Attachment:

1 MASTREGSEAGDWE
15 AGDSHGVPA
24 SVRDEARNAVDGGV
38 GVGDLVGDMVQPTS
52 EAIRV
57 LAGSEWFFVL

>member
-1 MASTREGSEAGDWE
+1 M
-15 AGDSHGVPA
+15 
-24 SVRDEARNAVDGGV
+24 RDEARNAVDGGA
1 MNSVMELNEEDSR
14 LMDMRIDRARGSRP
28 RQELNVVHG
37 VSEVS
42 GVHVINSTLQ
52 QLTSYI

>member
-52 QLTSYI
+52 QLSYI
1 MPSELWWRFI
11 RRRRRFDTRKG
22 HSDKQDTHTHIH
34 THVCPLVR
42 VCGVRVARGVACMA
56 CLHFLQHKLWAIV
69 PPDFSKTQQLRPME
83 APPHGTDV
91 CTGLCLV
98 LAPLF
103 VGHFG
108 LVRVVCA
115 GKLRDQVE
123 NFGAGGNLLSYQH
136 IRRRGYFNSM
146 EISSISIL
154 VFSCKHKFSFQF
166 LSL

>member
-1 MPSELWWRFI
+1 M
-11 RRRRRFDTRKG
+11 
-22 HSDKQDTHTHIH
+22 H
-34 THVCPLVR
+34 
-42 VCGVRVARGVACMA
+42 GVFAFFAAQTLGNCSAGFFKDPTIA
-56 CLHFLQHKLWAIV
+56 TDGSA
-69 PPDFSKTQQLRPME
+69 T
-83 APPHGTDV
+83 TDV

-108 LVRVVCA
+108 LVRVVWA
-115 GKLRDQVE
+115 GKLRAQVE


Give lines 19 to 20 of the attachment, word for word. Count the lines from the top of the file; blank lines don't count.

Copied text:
52 QLTSYI

>member